We ask you to do a thing which will represented in future histories as the greatest honor to your committee and to Congress. You will be glad to tell your grandchildren that you voted to submit this amendment, for woman's suffrage is coming anyway; there is no power on earth that can prevent it. As was said long ago, there is a power in an idea which always carries, no matter how great the armies may be against, provided it is right, and this is right. There is not a man on this committee nor in this house who can produce a single argument against it that will hold water, and the thing that is arousing the women of this land continually and making them realize that out great Government visits upon us a daily injustice lies in the fact that the doors of our ports are left wide open and that the men of all nation on earth are permitted to enter here. The National Government, on a five years· residence, gives to every man entering them the right of citizenship, and, with the exception of a few State constitutions that have some restrictions in them, every one automatically enfranchises all these men. In the city of New York they must be talked to in 24 languages. And there are men who are a disgrace to our land, men who have their own ideas and selfish interests to serve who are always ready to teach those men that a vote means a dollar. And it is that which is making our Government imbecile, just because men with the dollar have back of them a block of voters who have no more comprehension of Americanism or patriotism than has the man in the moon. It is a shame that such men as that are able to control the elections.

We found in New York blocks of those foreign voters, and while I have naught to say against them—I believe in having the open door; I believe in citizenship for them—I would, if I had my way, have the Democratic Party and the Republican Party so brave and so American that they would unite upon one thing and vote it out if it takes a lifetime, and that is that there should be no buying and no controlling and no driving of voters in order that one party may beat the other. It is the thing that is holding our Nation back. And it is that control by unprincipled men that to-day we realize is holding back the enfranchisement of American women. I appeal to you, gentlemen, in the name of progress, in the name of Americanism, and in the name of right to recognize the fact that women are people, and that no Government which claims to be based upon the views of the people can be consistent and just unless it recognizes those people.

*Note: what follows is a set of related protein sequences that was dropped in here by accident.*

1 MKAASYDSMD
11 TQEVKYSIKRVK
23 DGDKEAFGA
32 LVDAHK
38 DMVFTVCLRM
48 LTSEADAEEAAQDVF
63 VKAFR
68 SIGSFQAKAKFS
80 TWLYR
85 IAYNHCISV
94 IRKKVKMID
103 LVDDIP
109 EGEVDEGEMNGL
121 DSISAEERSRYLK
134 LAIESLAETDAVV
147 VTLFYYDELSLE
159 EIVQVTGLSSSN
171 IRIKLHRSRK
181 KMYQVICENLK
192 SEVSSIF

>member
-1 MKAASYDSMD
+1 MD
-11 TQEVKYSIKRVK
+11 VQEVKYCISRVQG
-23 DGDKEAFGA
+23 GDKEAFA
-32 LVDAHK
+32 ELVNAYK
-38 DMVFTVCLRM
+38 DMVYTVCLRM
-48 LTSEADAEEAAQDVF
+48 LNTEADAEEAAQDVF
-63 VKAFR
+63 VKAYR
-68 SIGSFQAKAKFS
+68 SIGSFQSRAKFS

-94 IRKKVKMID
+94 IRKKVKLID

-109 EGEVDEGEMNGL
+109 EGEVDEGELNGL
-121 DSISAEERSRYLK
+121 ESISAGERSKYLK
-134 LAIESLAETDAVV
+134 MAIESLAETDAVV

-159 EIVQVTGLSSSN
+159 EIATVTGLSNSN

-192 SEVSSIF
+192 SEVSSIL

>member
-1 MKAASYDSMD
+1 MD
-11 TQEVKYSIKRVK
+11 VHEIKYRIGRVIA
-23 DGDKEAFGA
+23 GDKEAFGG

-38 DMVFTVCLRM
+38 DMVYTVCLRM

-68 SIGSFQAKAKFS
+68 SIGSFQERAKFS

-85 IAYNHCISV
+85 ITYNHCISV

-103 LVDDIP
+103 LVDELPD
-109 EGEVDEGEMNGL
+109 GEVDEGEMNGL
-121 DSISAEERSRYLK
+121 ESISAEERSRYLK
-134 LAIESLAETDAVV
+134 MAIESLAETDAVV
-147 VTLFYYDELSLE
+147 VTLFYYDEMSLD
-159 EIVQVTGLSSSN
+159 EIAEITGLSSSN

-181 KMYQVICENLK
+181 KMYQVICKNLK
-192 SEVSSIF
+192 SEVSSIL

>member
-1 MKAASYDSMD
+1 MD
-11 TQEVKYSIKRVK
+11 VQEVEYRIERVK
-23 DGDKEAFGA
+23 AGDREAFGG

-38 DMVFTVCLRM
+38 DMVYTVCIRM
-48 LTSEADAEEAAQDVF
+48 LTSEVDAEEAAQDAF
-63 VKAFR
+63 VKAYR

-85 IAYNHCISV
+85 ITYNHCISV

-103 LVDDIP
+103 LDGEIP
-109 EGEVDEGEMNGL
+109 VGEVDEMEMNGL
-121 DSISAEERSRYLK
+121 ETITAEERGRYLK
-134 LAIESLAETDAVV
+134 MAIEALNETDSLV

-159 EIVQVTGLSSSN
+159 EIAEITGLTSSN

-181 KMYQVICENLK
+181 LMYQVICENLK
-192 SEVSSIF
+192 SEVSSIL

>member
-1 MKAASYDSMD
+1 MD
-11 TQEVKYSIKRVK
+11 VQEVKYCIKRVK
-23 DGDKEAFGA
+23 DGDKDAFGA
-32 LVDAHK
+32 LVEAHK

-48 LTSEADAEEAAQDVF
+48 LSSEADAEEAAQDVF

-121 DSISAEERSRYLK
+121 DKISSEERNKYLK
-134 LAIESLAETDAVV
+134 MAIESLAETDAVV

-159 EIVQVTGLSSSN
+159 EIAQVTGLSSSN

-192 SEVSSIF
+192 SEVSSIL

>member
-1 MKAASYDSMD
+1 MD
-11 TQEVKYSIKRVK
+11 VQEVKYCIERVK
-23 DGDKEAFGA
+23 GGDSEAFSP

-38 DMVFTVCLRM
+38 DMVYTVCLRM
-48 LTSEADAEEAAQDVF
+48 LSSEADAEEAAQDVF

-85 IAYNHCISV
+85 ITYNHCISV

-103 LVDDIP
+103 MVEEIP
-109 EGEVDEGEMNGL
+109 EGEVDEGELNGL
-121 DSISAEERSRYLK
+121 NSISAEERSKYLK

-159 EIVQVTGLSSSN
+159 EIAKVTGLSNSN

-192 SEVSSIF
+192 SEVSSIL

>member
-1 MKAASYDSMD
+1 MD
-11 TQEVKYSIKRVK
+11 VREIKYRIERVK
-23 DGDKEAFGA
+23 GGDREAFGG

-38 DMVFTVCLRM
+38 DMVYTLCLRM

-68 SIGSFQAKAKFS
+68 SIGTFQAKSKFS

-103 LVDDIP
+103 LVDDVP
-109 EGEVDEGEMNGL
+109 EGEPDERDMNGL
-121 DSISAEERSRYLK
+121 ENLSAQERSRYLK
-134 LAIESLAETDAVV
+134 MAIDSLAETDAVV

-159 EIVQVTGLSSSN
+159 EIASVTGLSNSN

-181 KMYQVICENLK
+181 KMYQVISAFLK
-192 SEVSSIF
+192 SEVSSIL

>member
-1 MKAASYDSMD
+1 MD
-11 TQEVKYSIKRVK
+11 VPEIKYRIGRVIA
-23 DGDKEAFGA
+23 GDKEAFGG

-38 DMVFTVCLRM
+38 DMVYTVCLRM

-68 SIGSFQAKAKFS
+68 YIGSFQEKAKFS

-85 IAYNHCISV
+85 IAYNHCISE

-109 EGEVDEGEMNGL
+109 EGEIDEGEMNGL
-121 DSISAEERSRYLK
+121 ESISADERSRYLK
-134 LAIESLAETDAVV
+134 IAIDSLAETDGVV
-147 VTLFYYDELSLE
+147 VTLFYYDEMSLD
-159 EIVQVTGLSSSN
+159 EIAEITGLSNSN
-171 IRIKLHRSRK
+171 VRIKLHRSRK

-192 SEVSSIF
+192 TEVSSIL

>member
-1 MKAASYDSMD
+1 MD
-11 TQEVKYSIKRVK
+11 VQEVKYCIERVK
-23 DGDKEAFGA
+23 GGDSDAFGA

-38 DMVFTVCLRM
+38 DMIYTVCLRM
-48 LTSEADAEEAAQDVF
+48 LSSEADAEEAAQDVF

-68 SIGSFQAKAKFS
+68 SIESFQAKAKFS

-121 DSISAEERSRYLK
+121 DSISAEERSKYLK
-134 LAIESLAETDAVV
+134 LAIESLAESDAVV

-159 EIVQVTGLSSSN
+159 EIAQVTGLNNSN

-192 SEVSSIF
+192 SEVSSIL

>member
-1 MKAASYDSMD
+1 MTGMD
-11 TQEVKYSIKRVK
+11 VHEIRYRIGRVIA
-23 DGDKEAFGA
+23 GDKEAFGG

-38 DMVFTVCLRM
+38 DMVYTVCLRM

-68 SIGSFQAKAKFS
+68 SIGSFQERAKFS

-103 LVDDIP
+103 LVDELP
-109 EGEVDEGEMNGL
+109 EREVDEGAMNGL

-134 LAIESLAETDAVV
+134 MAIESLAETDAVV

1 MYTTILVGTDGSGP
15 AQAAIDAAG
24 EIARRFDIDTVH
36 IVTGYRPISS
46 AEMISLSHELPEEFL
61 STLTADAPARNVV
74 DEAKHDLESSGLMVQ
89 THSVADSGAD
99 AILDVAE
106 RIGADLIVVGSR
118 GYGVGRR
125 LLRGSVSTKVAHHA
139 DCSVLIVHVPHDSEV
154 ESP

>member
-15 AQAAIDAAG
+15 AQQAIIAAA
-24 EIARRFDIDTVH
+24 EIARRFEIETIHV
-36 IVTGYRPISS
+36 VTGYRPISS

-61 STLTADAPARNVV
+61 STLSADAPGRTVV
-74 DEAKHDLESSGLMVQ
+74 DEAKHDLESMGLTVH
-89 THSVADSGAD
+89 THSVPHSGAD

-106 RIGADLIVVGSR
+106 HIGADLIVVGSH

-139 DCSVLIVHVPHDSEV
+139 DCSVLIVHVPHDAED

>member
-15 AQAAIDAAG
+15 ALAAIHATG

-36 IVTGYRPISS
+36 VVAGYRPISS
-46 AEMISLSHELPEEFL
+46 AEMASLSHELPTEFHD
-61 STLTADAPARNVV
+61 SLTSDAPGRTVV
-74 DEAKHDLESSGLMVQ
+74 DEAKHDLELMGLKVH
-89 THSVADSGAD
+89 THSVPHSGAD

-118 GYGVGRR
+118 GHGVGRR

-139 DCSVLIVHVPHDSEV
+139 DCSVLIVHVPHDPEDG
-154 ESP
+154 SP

Woman suffrage, because of these things, is coming: but it is a question how. It is not an easy thing to secure the ratification of such an amendment by the legislatures of the States . It means that there must be an overwhelming sentiment there, and it means that men at the pools are not going to be driven up in blocks and voted against the principle upon which our Government is founded.

A gentleman said to me yesterday, "This woman suffrage movement is a very good thing for the women; it gives them something to do. Most of the women I know are in it and they like it because there is something to do." I said , "Do you think we are going to stop when we have the vote?" And he said, in an astonished manner, "Of course you are going to stop." And I said, "No."

In the State of New York—and, I think, in our neighboring States—the women have taught the men more than they ever knew before about the Declaration of Independence and the Constitution, and we are longing to teach those men who to-day are voted against us in blocks; we are anxious to teach them that the most sacred duty a citizen of a country like this can perform is to put an honest prayer for the welfare of society into the ballot box.

I ask you gentlemen of the committee to recognize that this is not a question merely to be heard and passed over; it is a question to be acted upon and the duty is with you.

Mr. CHANDLER. Will you consent to a question or two?

Mrs. CATT. Certainly.

Mr. CHANDLER. You referred to a certain New Yorker who had favored woman suffrage and who had changed his mind and that he had based the change upon the belief that he thought government by women was imbecile.

Mrs. CATT. I did not say a man had changed his mind, but—

Mr. CHANDLER. Was he a Congressman?

Mrs. CATT. Yes, sir.

Mr. CHANDLER. Would you mind stating who he is?

Mrs. CATT. The gentleman happens to be a member of this committee and l would object to doing so.

Mr. CHANDLER. The only member of this committee from New York who has favored woman suffrage, who might have changed his mind—

Mrs. CATT. No; I did not make the statement, Mr. Chandler, that he had changed. I said that is what he had stated in an interview recently.

Mr. CHANDLER. That is the question I want to get at. .Who told you that?

Mrs. CATT. It was reported by the lady who is the leader of the district in which he lives. It was not you.

Mr. CHANDLER. It was not I?

Mrs. CATT. No. [Laughter]

Mr. CHANDLER. I beg your pardon, then, Mrs. Catt. I would like to ask another question if I may.

Mrs. CATT. Certainly.

Mr. CHANDLER. I wish to say, of course, I never said anything of that kind, because I have made speeches for woman suffrage and—

Mrs. CATT (interrupting). I think you misunderstood. This gentleman never was a woman suffrage man. He said he voted against it and the reason he did so was because the western governments, in his judgment, were imbecile.